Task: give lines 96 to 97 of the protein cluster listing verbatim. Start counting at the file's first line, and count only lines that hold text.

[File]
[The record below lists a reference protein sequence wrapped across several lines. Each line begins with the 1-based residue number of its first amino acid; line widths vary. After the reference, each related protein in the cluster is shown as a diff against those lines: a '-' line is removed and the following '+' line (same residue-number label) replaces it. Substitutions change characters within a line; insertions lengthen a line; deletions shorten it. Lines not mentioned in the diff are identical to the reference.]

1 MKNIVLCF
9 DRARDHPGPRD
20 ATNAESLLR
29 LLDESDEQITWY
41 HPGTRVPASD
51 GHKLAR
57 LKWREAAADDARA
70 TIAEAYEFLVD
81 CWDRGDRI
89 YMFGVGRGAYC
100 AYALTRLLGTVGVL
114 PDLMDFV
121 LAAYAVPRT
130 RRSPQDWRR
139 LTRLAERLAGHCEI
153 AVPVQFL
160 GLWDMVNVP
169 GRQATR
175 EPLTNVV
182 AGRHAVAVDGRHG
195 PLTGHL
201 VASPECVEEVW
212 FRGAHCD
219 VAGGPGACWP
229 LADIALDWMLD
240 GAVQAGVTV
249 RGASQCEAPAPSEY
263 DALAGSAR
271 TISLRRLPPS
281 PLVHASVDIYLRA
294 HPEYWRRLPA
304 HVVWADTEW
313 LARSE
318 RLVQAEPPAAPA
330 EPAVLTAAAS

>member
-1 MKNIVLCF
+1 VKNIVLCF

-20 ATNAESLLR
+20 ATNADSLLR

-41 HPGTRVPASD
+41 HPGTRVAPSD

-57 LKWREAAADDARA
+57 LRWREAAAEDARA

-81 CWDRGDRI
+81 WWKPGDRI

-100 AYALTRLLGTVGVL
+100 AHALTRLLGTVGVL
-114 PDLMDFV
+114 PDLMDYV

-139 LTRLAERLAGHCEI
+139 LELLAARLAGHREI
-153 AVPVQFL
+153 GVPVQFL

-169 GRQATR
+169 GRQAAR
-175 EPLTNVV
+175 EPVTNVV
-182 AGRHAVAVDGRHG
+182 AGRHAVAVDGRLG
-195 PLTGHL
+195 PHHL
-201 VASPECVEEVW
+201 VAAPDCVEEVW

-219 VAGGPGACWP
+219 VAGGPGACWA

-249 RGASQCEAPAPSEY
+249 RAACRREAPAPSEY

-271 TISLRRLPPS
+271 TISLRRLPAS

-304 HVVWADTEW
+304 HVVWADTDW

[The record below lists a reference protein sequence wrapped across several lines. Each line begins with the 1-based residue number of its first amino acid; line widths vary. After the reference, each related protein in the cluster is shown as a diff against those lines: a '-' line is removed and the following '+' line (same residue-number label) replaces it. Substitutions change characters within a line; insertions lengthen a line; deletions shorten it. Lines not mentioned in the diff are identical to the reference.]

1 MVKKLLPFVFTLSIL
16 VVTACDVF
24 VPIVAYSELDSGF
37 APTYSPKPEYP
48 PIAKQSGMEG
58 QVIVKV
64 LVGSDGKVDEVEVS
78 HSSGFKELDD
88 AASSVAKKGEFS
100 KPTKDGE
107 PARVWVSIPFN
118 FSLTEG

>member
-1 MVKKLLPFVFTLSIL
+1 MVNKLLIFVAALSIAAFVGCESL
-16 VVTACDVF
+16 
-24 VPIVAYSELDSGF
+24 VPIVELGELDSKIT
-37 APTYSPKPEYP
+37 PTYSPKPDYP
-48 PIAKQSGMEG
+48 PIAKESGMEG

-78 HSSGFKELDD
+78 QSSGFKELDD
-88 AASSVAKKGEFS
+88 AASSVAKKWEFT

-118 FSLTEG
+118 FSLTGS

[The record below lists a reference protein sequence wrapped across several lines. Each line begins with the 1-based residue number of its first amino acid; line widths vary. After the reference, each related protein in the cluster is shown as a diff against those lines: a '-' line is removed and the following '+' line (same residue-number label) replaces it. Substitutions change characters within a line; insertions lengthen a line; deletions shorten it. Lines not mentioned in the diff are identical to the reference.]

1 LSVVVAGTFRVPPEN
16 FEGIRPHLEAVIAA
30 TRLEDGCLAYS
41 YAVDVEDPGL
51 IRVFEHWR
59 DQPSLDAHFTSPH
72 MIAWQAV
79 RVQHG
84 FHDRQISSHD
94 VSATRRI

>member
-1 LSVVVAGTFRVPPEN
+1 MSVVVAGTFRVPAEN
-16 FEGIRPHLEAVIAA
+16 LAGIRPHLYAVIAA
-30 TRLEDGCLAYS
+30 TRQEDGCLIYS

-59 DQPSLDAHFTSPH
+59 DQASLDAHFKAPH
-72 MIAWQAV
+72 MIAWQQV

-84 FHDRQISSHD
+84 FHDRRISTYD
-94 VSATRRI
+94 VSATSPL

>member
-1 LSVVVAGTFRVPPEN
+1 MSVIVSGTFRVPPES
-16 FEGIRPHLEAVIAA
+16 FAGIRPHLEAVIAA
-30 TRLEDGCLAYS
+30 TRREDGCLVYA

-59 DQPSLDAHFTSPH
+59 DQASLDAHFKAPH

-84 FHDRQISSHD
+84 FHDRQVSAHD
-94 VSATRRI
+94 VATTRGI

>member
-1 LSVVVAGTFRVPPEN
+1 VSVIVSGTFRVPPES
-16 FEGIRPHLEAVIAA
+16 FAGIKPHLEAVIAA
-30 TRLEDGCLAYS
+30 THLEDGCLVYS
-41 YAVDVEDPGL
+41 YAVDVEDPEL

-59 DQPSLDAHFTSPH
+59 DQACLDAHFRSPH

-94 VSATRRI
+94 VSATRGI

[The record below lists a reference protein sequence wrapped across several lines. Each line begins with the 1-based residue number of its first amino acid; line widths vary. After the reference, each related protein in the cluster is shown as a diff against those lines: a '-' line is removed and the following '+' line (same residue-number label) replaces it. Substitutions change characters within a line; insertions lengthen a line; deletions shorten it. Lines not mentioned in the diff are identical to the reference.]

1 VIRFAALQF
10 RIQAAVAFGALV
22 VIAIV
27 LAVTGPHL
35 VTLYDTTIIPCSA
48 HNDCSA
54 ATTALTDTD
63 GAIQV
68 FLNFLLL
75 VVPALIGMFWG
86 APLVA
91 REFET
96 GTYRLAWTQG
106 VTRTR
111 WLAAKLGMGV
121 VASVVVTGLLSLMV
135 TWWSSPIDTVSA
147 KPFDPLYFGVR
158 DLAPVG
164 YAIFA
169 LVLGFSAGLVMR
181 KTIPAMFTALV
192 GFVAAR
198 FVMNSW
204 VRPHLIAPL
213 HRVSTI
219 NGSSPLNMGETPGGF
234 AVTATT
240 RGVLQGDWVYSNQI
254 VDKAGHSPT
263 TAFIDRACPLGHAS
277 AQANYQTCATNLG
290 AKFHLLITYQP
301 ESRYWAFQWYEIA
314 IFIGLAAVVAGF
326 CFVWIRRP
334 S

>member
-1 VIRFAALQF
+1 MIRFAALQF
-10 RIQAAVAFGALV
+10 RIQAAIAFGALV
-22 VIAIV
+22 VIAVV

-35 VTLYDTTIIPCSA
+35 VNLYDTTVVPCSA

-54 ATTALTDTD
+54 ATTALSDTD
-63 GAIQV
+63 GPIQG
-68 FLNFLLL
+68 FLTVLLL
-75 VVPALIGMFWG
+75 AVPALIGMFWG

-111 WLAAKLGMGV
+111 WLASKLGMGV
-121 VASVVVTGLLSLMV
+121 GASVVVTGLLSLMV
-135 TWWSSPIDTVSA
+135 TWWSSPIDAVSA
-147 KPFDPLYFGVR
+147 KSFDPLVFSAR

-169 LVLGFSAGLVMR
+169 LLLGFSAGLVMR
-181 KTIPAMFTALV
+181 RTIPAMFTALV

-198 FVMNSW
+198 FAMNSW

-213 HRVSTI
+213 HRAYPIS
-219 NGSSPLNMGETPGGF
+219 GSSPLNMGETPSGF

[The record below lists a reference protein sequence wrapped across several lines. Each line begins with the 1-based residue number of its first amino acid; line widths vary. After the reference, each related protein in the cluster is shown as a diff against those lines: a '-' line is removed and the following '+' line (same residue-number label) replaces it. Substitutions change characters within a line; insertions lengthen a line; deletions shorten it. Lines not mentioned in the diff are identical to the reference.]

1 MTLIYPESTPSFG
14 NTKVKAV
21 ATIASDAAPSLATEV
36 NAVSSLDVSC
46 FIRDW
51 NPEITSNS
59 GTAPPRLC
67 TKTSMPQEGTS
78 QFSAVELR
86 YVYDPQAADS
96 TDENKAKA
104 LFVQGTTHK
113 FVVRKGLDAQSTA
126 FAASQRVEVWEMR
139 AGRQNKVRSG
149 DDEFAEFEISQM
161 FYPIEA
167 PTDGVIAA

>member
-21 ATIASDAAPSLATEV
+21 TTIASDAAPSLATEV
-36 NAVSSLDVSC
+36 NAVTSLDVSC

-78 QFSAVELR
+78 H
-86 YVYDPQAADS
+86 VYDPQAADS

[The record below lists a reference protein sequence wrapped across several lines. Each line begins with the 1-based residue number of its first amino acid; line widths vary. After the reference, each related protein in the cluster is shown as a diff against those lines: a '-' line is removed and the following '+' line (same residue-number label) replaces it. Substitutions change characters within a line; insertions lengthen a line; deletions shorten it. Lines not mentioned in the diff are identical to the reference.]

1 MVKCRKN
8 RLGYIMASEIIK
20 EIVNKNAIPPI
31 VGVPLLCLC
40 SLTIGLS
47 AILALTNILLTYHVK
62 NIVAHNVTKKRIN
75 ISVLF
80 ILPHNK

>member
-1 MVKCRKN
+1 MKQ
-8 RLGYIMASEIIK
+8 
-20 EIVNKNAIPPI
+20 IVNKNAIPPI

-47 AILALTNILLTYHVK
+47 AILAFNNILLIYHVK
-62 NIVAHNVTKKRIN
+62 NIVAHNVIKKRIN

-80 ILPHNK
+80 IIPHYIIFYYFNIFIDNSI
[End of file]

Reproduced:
-48 PIAKQSGMEG
+48 PIAKESGMEG